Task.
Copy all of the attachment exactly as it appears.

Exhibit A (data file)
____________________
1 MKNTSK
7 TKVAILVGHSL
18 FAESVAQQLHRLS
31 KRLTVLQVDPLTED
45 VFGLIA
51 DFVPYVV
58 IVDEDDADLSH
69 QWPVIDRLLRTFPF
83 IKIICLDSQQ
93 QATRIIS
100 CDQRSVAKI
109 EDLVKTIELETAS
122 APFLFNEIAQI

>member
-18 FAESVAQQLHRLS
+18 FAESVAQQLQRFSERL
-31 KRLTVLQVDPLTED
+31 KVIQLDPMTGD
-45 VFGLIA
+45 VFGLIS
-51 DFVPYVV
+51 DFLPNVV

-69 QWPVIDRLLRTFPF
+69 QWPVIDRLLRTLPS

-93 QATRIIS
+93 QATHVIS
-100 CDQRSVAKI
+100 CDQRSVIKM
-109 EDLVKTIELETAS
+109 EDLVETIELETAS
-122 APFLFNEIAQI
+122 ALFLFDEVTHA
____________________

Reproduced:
1 MKNTSK
7 TKVAILVGHSL
18 FAESVAQQLHRLS
31 KRLTVLQVDPLTED
45 VFGLIA
51 DFVPYVV
58 IVDEDDADLSH
69 QWPVIDRLLRTFPF
83 IKIICLDSQQ
93 QATRIIS
100 CDQRSVAKI
109 EDLVKTIELETAS
122 APFLFNEIAQI

>member
-18 FAESVAQQLHRLS
+18 FAESVAQQLQRFSERL
-31 KRLTVLQVDPLTED
+31 KVIQLDPMTGD
-45 VFGLIA
+45 VFGLIS
-51 DFVPYVV
+51 DFLPNVV

-69 QWPVIDRLLRTFPF
+69 QWPVIDRLLRTLPS

-93 QATRIIS
+93 QATHVIS
-100 CDQRSVAKI
+100 CDQRSVIKM
-109 EDLVKTIELETAS
+109 EDLVETIELETAS
-122 APFLFNEIAQI
+122 ALFLFDEVTHA